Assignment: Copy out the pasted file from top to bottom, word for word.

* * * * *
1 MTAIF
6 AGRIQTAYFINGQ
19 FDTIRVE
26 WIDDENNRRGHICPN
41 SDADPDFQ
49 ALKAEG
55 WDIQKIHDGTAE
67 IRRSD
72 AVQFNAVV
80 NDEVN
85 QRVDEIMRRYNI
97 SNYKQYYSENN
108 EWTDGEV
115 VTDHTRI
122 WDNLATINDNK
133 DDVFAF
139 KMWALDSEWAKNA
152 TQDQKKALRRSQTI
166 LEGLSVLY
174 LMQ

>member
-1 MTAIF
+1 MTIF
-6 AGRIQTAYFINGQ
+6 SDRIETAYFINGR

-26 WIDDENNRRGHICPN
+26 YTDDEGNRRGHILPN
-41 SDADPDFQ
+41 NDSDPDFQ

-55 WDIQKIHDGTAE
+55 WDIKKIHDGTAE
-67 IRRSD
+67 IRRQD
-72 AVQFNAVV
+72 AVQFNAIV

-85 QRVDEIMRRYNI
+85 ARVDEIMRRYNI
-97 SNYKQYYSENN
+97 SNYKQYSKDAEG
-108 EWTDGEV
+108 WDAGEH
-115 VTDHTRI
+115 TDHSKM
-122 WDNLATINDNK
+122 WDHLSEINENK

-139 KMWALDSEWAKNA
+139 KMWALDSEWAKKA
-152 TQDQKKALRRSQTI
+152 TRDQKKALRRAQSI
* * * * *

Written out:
1 MTAIF
6 AGRIQTAYFINGQ
19 FDTIRVE
26 WIDDENNRRGHICPN
41 SDADPDFQ
49 ALKAEG
55 WDIQKIHDGTAE
67 IRRSD
72 AVQFNAVV
80 NDEVN
85 QRVDEIMRRYNI
97 SNYKQYYSENN
108 EWTDGEV
115 VTDHTRI
122 WDNLATINDNK
133 DDVFAF
139 KMWALDSEWAKNA
152 TQDQKKALRRSQTI
166 LEGLSVLY
174 LMQ

>member
-1 MTAIF
+1 MTIF
-6 AGRIQTAYFINGQ
+6 SDRIETAYFINGR

-26 WIDDENNRRGHICPN
+26 YTDDEGNRRGHILPN
-41 SDADPDFQ
+41 NDSDPDFQ

-55 WDIQKIHDGTAE
+55 WDIKKIHDGTAE
-67 IRRSD
+67 IRRQD
-72 AVQFNAVV
+72 AVQFNAIV

-85 QRVDEIMRRYNI
+85 ARVDEIMRRYNI
-97 SNYKQYYSENN
+97 SNYKQYSKDAEG
-108 EWTDGEV
+108 WDAGEH
-115 VTDHTRI
+115 TDHSKM
-122 WDNLATINDNK
+122 WDHLSEINENK

-139 KMWALDSEWAKNA
+139 KMWALDSEWAKKA
-152 TQDQKKALRRSQTI
+152 TRDQKKALRRAQSI